Gerald E. Poyo

Gerald E. Poyo

Gerald E. Poyo is O’Connor Professor in the History of Hispanic Texas and the Southwest and chair of the history department at St. Mary’s University, San Antonio, Texas. In 1983, he received his Ph.D. in Latin American history from the University of Florida. His research has focused on the intersection of Latin American and U.S. Latino history, especially on the history of Cuban exile communities in the United States during the nineteenth and twentieth centuries, the origins of Tejano communities in colonial and Mexican Texas, and broad Latino history narratives. During the last few years, he has turned his attention to researching Westside San Antonio, the history of Latino St. Mary’s and exploring what it means to be a Public Historian.  He is the author and editor of eight books and numerous academic articles.  His most recent book is A Latino Memoir: Identity, Family, and the Common Good (Houston: Arte Público Press, 2019).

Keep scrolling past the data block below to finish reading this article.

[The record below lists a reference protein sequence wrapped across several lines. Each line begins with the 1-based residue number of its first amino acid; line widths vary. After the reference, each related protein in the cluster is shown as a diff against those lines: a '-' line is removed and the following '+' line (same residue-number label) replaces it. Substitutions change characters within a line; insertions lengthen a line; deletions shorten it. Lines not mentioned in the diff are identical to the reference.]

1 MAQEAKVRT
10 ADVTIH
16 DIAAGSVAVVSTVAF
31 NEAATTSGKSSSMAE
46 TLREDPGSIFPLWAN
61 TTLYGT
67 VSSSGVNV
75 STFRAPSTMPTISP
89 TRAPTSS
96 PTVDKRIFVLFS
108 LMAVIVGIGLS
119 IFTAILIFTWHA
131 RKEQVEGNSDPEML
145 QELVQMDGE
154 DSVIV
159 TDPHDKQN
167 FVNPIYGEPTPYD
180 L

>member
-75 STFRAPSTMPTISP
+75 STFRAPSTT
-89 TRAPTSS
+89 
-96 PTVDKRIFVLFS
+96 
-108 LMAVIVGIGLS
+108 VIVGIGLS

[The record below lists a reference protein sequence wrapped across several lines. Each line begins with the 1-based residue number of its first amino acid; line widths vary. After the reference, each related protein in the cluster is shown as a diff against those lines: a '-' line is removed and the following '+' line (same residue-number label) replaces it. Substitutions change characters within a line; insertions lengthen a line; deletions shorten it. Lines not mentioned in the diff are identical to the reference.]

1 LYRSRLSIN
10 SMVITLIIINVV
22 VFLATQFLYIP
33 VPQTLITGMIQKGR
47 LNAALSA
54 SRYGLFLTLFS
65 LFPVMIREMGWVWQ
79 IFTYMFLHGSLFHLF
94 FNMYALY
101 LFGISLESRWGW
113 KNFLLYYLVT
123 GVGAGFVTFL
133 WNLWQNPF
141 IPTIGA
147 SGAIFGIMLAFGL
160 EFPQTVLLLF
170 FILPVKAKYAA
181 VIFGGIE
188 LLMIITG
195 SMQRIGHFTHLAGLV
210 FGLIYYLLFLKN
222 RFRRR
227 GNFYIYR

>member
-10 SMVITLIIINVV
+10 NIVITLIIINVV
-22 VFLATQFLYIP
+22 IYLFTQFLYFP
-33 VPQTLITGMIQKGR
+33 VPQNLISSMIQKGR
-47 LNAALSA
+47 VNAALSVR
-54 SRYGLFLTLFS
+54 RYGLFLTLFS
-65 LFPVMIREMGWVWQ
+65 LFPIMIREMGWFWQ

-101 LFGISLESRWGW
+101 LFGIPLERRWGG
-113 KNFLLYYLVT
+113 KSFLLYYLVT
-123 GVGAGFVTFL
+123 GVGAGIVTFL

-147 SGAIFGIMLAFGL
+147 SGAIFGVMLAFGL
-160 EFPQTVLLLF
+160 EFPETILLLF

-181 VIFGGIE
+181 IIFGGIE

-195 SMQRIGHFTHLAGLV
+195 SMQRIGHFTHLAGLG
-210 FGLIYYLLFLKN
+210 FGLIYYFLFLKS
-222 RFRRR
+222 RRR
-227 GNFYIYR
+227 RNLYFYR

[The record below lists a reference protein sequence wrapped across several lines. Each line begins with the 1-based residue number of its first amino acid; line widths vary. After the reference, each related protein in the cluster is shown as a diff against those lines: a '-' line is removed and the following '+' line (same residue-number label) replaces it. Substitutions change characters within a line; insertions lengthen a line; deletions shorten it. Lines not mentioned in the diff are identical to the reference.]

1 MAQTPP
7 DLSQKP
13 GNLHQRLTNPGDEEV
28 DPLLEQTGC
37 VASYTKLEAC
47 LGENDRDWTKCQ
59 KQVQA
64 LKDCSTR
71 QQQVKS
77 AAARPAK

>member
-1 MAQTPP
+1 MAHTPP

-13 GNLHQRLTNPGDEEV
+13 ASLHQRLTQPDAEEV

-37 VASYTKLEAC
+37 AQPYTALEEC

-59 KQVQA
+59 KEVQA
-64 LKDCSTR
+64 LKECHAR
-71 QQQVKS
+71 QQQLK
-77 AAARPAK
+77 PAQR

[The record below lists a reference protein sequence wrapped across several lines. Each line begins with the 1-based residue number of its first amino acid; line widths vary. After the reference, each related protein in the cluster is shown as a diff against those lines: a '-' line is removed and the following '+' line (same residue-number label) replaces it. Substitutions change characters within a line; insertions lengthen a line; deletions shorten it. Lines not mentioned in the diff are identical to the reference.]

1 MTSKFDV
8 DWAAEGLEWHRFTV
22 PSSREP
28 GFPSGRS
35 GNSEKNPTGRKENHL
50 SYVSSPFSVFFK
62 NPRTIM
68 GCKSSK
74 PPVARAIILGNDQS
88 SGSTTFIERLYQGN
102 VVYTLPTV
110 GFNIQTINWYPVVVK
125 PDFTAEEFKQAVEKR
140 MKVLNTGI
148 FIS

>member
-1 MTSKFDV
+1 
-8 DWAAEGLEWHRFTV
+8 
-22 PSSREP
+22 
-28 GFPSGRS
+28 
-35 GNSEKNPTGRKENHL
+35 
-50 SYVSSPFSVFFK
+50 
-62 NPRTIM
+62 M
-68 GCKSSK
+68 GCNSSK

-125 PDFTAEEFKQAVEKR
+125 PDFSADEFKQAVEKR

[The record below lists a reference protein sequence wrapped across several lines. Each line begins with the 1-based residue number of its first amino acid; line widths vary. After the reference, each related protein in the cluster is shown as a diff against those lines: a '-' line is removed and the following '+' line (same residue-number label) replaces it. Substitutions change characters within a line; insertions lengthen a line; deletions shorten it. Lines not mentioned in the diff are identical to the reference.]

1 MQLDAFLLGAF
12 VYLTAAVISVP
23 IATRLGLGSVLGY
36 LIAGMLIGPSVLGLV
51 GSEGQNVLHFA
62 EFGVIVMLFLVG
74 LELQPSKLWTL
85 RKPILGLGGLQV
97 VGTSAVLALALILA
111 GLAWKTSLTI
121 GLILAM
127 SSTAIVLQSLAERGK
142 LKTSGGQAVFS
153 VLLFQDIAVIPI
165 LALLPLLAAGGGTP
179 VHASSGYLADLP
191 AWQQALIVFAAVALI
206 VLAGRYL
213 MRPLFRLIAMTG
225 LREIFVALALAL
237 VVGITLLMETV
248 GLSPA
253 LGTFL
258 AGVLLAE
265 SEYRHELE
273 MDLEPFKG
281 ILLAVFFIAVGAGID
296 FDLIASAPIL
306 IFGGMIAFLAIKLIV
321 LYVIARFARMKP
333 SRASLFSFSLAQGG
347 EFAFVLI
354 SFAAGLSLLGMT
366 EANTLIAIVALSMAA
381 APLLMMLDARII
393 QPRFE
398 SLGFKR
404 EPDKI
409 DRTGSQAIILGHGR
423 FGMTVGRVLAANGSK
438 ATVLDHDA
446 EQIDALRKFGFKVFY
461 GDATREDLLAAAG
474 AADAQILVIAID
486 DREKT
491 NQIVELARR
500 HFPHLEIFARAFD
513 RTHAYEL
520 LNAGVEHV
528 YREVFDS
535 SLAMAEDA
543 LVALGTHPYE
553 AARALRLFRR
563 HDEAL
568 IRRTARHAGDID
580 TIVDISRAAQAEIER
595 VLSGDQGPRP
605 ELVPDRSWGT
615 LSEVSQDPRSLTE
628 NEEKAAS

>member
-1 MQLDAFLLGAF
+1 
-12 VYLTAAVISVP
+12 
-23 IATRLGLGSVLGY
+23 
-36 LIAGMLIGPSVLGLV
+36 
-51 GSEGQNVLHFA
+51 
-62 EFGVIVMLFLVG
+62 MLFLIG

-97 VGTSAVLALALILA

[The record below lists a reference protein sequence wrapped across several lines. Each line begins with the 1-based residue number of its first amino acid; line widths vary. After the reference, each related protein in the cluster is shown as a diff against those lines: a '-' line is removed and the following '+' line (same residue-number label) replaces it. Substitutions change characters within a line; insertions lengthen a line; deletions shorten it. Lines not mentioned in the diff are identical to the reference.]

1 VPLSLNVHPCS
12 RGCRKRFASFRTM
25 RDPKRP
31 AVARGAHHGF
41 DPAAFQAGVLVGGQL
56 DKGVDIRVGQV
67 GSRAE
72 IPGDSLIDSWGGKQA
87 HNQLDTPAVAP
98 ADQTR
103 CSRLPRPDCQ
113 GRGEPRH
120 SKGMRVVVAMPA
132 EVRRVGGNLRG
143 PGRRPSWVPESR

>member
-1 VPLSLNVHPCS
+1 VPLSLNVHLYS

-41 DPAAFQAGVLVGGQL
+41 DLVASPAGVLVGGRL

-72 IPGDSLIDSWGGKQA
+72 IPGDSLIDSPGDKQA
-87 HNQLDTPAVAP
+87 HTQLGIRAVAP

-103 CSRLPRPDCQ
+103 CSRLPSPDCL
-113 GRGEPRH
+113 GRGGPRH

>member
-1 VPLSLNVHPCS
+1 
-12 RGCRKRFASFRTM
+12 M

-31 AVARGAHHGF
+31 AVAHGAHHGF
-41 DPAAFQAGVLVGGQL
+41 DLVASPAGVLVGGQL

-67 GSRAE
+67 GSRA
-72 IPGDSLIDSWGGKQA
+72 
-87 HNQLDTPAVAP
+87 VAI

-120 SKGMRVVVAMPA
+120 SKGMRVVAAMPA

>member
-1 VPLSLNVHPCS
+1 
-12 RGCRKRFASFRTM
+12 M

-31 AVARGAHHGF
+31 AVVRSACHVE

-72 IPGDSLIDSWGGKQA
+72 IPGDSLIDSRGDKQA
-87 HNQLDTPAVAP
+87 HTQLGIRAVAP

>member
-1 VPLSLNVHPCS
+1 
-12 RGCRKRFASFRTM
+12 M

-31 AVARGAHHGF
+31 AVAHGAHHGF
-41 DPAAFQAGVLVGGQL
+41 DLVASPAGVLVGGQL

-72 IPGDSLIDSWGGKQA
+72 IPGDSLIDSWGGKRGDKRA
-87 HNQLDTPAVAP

Amanda Hill

Amanda Hill

Assistant Professor of Communication Studies

Amanda Hill is an Assistant Professor of Communication Studies at St. Mary’s University specializing in storytelling and media production. She has presented internationally and has published in a diverse range of journals including Media Education Research Journal; Storytelling, Self, Society; Visual Ethnography; and Community Literacy Journal. She holds a Ph.D. in Texts and Technology from the University of Central Florida.

Authored Westside Stories: A Virtual Platform to Showcase the Research of the Westside San Antonio Humanities Project with help from St. Mary’s University students.

Lindsey Wieck

Lindsey Wieck,

Ph. D.

Assistant Professor of History and Director of Graduate Public History

Lindsey Wieck joined St. Mary’s University in 2017 as the director of the Master of Arts in Public History program. She received her Ph.D. in American History from the University of Notre Dame in May 2016 and was a postdoctoral fellow there for 2016-2017. While doing her research, Wieck grew excited by the possibilities to integrate GIS, text analysis, and data visualizations into her work on Latino community formation and gentrification in the Mission District of San Francisco. She also specializes in the history of the American West, race and ethnicity, and American cities. She enjoys incorporating digital technologies in her teaching and also emphasizes digital writing and communication in her courses.

Co-authored Water and Structural Inequities in the Westside with Victoria Villaseñor.